Some parts of the Ontiki architecture are pretty clear, but other parts are still rather murky:

  • Ontiki will use a web-based client / server architecture and a graph database.

  • For security, all incoming requests will be handled by the server, Ontiki_S.

Client Application

The client will be a browser-resident single-page application. It will handle presentation and user interaction, using assorted nifty libraries, eg:

  • 2D data visualization (D3, ...)

  • FRP-based event handling (Elm, Om, ...)

Server Application

At least initially, the server will use a Ruby-based Web Framework (e.g., Rack, Roda, Ruby on Rails, Sinatra). This can be reimplemented in another language later, if need be. The main data store will use Neo4j (a graph database).



Here's a high-level look at Ontiki's components, including dependencies (e.g., applications, frameworks, libraries, servers):

Client / Server Division

The diagrams below show Ontiki's client and server app suites, separated by a dashed, horizontal line. This emphasizes the fact that all incoming requests are handled by Ontiki_S. The right-hand diagram adds a Gremlin (i.e., TinkerPop3) server for graph manipulation (and possibly for some kinds of Neo4j access):


Ontiki_S may also talk to ancillary servers (e.g., Cache, Logs). To keep the diagram clean, let's just show these as independent "listeners":


Cache, Logs, etc.

Ontiki_S will be sending and receiving lots of messages (e.g., to other servers). Caching might be a win for external servers; logging would aid debugging and analysis in all cases. So, why not cache the external traffic and log the rest? (Disk is free, after all. :-) Fluentd and Git may play useful roles here, but I'm not clear about the details yet...


Gremlin (i.e., TinkerPop3) integrates a wide range of graph manipulation tools into a single, vendor-independent suite. Also, its property graph model looks a lot like Neo4j's. Unfortunately (from my perspective):

  • It's based on Java, so it can't run in the client.

    This is a deal-killer for real-time feedback.
    It also makes a lot more work for the server.

  • It uses imperative (Groovy) descriptions of traversals.

    However, it's possible to embed Cypher code,
    making possible some sort of a creole DSL.

  • It's sending executable code to a Server (yeeps!).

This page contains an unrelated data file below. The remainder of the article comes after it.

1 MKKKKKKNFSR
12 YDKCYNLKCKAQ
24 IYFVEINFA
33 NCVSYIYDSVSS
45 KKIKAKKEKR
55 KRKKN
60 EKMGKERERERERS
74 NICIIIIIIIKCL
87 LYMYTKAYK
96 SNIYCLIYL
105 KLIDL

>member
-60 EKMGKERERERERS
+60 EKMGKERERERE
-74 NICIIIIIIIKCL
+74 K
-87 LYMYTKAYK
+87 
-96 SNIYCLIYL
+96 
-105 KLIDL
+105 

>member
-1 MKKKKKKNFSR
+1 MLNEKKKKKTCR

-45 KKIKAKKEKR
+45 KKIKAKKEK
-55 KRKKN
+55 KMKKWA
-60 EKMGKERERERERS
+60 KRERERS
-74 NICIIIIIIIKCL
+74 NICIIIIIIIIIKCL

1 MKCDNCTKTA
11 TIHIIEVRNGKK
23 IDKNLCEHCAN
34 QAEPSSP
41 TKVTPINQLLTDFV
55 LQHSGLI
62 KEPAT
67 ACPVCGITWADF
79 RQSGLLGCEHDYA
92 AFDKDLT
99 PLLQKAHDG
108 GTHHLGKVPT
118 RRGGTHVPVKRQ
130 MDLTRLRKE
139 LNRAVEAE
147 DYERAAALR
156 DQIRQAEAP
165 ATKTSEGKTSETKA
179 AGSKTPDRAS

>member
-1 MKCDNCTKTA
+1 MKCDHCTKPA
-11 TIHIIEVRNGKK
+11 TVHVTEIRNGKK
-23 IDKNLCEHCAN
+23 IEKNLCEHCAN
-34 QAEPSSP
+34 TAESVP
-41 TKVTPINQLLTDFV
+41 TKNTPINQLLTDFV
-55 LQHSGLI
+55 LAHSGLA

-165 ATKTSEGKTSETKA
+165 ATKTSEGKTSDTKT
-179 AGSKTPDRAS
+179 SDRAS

• It represents a steep learning curve on a moving target.

    As of 2014/12, it's at version 3.0.0M3, with no book.

So, I plan to keep an eye on it, but approach it very cautiously, eg:

  • Get the Neo4j-based setup working.

  • Set up an instance of TinkerPop3.

  • Compare query results, timing, etc.

HTTP Proxy

It isn't necessary to run Ontiki_S on the site's main machine. Apache's mod_proxy will pass requests to other (local) machines:

Support Applications

These apps have to do with data importing, graph analysis, and other tasks that help to support Ontiki.


It would be interesting (and potentially very useful) to run background apps that attempt to discover relationships and patterns in the database. See Discovery for details.

RDF Import

A lot of interesting content (e.g., YAGO) is distributed as RDF triples, typically encoded as Turtle. So, we need a convenient and flexible way to map this onto Neo4j. The current import suite, built from a combination of Ruby scripts and the Unix system sort utility, has some annoying issues:

  • It embodies YAGO's conventions, schema, etc.

  • The Ruby code is slow and single-threaded.

As I bring in other data sets, I will generalize the suite. I may also translate the Ruby scripts into a language (eg, D, Elixir, Rust) that performs better and handles concurrency well. See YAGO - Installation and YAGO - Importing for details.

This wiki page is maintained by Rich Morin, an independent consultant specializing in software design, development, and documentation. Please feel free to email comments, inquiries, suggestions, etc!

Topic revision: r13 - 29 Apr 2015, RichMorin
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